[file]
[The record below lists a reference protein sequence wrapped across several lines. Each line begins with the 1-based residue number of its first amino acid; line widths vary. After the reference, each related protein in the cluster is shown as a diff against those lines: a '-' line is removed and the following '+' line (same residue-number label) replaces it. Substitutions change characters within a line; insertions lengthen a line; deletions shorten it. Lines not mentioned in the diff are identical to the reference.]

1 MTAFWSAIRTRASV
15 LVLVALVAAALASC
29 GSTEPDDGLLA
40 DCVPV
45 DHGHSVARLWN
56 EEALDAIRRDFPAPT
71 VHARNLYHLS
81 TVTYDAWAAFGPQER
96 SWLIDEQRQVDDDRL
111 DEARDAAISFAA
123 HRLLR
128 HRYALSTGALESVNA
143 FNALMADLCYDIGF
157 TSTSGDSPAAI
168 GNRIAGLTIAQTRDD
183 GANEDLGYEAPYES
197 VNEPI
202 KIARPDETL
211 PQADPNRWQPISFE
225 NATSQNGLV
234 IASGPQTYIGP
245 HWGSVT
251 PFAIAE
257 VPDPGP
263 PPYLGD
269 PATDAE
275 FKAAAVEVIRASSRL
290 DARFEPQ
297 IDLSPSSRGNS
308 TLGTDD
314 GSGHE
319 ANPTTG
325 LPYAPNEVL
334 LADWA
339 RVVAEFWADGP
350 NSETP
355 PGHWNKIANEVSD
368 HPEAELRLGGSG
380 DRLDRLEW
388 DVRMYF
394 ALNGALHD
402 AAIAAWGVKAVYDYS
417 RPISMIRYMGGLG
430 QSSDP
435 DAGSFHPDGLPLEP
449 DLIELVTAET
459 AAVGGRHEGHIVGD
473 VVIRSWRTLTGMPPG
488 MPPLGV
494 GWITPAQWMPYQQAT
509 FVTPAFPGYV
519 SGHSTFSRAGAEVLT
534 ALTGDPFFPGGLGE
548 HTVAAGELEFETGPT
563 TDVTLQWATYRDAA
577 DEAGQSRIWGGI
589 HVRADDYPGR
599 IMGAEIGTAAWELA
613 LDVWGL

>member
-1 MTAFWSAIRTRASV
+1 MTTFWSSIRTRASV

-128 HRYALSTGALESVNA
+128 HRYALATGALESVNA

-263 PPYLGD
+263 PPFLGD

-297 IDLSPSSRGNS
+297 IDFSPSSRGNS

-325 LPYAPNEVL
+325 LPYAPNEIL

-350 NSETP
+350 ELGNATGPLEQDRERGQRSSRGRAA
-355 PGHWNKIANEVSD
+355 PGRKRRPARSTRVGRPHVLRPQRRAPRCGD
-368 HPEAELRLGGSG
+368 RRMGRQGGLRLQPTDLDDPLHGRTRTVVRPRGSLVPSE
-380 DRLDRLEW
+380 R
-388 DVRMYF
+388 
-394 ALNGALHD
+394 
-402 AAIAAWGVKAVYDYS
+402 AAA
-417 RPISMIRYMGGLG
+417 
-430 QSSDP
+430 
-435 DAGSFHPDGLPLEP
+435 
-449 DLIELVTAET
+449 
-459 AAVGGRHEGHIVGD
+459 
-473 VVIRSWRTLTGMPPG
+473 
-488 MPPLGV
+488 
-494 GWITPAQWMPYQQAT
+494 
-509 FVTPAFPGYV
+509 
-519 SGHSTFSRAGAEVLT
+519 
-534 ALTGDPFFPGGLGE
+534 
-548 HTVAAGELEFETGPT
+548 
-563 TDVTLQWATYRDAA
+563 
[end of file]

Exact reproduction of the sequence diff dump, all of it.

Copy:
[The record below lists a reference protein sequence wrapped across several lines. Each line begins with the 1-based residue number of its first amino acid; line widths vary. After the reference, each related protein in the cluster is shown as a diff against those lines: a '-' line is removed and the following '+' line (same residue-number label) replaces it. Substitutions change characters within a line; insertions lengthen a line; deletions shorten it. Lines not mentioned in the diff are identical to the reference.]

1 MTAFWSAIRTRASV
15 LVLVALVAAALASC
29 GSTEPDDGLLA
40 DCVPV
45 DHGHSVARLWN
56 EEALDAIRRDFPAPT
71 VHARNLYHLS
81 TVTYDAWAAFGPQER
96 SWLIDEQRQVDDDRL
111 DEARDAAISFAA
123 HRLLR
128 HRYALSTGALESVNA
143 FNALMADLCYDIGF
157 TSTSGDSPAAI
168 GNRIAGLTIAQTRDD
183 GANEDLGYEAPYES
197 VNEPI
202 KIARPDETL
211 PQADPNRWQPISFE
225 NATSQNGLV
234 IASGPQTYIGP
245 HWGSVT
251 PFAIAE
257 VPDPGP
263 PPYLGD
269 PATDAE
275 FKAAAVEVIRASSRL
290 DARFEPQ
297 IDLSPSSRGNS
308 TLGTDD
314 GSGHE
319 ANPTTG
325 LPYAPNEVL
334 LADWA
339 RVVAEFWADGP
350 NSETP
355 PGHWNKIANEVSD
368 HPEAELRLGGSG
380 DRLDRLEW
388 DVRMYF
394 ALNGALHD
402 AAIAAWGVKAVYDYS
417 RPISMIRYMGGLG
430 QSSDP
435 DAGSFHPDGLPLEP
449 DLIELVTAET
459 AAVGGRHEGHIVGD
473 VVIRSWRTLTGMPPG
488 MPPLGV
494 GWITPAQWMPYQQAT
509 FVTPAFPGYV
519 SGHSTFSRAGAEVLT
534 ALTGDPFFPGGLGE
548 HTVAAGELEFETGPT
563 TDVTLQWATYRDAA
577 DEAGQSRIWGGI
589 HVRADDYPGR
599 IMGAEIGTAAWELA
613 LDVWGL

>member
-1 MTAFWSAIRTRASV
+1 MTTFWSSIRTRASV

-128 HRYALSTGALESVNA
+128 HRYALATGALESVNA

-263 PPYLGD
+263 PPFLGD

-297 IDLSPSSRGNS
+297 IDFSPSSRGNS

-325 LPYAPNEVL
+325 LPYAPNEIL

-350 NSETP
+350 ELGNATGPLEQDRERGQRSSRGRAA
-355 PGHWNKIANEVSD
+355 PGRKRRPARSTRVGRPHVLRPQRRAPRCGD
-368 HPEAELRLGGSG
+368 RRMGRQGGLRLQPTDLDDPLHGRTRTVVRPRGSLVPSE
-380 DRLDRLEW
+380 R
-388 DVRMYF
+388 
-394 ALNGALHD
+394 
-402 AAIAAWGVKAVYDYS
+402 AAA
-417 RPISMIRYMGGLG
+417 
-430 QSSDP
+430 
-435 DAGSFHPDGLPLEP
+435 
-449 DLIELVTAET
+449 
-459 AAVGGRHEGHIVGD
+459 
-473 VVIRSWRTLTGMPPG
+473 
-488 MPPLGV
+488 
-494 GWITPAQWMPYQQAT
+494 
-509 FVTPAFPGYV
+509 
-519 SGHSTFSRAGAEVLT
+519 
-534 ALTGDPFFPGGLGE
+534 
-548 HTVAAGELEFETGPT
+548 
-563 TDVTLQWATYRDAA
+563 